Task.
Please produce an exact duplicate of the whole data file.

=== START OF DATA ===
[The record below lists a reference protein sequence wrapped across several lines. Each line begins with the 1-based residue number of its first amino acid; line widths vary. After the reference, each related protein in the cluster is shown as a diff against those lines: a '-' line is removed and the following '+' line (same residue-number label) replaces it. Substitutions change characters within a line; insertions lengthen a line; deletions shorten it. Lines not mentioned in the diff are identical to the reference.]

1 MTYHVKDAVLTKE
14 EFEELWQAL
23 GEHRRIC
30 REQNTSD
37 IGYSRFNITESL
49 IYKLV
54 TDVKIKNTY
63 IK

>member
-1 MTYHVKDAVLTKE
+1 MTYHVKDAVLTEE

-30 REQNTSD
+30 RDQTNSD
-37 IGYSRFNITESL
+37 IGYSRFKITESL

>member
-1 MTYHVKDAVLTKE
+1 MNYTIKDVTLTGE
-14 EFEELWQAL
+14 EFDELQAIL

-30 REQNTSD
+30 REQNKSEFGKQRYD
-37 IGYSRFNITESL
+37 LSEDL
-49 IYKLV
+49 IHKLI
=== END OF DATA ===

[The record below lists a reference protein sequence wrapped across several lines. Each line begins with the 1-based residue number of its first amino acid; line widths vary. After the reference, each related protein in the cluster is shown as a diff against those lines: a '-' line is removed and the following '+' line (same residue-number label) replaces it. Substitutions change characters within a line; insertions lengthen a line; deletions shorten it. Lines not mentioned in the diff are identical to the reference.]

1 MTYHVKDAVLTKE
14 EFEELWQAL
23 GEHRRIC
30 REQNTSD
37 IGYSRFNITESL
49 IYKLV
54 TDVKIKNTY
63 IK

>member
-1 MTYHVKDAVLTKE
+1 MTYHVKDAVLTEE

-30 REQNTSD
+30 RDQTNSD
-37 IGYSRFNITESL
+37 IGYSRFKITESL

>member
-1 MTYHVKDAVLTKE
+1 MNYTIKDVTLTGE
-14 EFEELWQAL
+14 EFDELQAIL

-30 REQNTSD
+30 REQNKSEFGKQRYD
-37 IGYSRFNITESL
+37 LSEDL
-49 IYKLV
+49 IHKLI